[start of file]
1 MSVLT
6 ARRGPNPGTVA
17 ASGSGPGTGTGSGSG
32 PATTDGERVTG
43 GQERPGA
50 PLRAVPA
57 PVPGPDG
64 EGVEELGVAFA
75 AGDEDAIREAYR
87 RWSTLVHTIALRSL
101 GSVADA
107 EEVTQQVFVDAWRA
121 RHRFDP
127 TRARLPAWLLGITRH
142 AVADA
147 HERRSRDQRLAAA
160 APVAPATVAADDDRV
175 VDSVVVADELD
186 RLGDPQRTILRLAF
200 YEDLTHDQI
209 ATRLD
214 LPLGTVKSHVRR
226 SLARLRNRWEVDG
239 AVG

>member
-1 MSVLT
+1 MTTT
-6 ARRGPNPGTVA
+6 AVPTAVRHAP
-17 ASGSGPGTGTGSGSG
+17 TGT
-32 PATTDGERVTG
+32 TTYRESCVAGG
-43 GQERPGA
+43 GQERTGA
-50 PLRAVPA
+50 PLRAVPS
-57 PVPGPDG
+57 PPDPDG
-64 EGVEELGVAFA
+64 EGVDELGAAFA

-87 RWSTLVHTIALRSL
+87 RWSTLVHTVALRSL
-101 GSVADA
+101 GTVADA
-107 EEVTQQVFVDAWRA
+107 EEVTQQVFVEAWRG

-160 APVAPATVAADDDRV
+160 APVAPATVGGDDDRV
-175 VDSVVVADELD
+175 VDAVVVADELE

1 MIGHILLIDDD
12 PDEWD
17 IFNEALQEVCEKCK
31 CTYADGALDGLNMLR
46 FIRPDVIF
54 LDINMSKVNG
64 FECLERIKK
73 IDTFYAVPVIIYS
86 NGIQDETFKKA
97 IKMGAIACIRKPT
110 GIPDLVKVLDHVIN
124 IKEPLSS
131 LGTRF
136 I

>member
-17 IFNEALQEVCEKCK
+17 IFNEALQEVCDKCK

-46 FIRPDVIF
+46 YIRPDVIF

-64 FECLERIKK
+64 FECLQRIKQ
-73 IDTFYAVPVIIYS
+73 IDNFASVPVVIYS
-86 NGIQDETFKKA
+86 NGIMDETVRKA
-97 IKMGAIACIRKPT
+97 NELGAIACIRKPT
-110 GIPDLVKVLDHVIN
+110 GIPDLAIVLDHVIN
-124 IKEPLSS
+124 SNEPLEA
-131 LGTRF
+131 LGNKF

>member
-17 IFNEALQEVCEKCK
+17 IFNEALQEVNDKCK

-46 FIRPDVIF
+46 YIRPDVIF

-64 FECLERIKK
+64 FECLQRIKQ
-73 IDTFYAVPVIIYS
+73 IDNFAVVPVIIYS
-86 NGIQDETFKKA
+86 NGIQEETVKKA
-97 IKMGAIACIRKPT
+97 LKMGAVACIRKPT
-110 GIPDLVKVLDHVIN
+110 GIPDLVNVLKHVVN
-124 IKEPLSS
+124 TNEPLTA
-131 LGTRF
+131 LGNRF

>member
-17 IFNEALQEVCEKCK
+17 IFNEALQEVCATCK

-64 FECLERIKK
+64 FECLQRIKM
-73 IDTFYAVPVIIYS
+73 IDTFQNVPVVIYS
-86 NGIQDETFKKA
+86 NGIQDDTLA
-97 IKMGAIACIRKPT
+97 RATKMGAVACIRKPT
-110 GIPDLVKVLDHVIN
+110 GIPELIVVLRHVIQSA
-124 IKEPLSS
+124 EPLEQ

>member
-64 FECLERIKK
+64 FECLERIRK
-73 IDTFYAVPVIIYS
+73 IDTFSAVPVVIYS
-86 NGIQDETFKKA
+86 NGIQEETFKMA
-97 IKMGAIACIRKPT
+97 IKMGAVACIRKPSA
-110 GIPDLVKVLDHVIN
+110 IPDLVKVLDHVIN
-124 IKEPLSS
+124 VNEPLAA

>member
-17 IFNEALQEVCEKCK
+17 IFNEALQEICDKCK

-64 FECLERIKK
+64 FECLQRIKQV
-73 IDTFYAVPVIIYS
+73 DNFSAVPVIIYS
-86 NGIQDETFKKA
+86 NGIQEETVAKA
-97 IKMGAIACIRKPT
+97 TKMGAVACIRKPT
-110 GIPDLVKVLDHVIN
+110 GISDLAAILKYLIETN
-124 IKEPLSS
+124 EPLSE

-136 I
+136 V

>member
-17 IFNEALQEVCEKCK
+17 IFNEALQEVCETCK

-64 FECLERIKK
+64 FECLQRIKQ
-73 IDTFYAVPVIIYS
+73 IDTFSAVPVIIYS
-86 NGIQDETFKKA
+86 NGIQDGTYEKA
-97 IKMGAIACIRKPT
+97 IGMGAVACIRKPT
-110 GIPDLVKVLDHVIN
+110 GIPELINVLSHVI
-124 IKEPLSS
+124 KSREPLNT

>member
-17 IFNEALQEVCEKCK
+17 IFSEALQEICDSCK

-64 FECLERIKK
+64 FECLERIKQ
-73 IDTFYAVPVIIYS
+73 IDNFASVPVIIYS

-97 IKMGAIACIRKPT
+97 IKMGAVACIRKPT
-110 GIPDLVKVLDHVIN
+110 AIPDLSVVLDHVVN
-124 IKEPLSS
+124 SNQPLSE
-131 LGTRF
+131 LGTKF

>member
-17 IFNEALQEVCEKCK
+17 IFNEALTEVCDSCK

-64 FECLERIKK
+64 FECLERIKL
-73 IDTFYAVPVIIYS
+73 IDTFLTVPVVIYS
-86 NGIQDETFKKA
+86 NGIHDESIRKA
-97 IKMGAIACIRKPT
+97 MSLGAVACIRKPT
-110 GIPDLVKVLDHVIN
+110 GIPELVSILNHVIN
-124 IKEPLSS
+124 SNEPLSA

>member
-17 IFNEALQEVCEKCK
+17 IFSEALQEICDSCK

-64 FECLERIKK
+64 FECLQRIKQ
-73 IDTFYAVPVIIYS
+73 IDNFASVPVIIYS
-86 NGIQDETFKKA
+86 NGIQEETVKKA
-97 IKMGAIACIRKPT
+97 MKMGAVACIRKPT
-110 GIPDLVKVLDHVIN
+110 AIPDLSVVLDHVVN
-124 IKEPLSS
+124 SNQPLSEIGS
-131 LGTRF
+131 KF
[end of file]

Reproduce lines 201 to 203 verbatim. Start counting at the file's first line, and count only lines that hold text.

-86 NGIQDETFKKA
+86 NGIQEETVKKA
-97 IKMGAIACIRKPT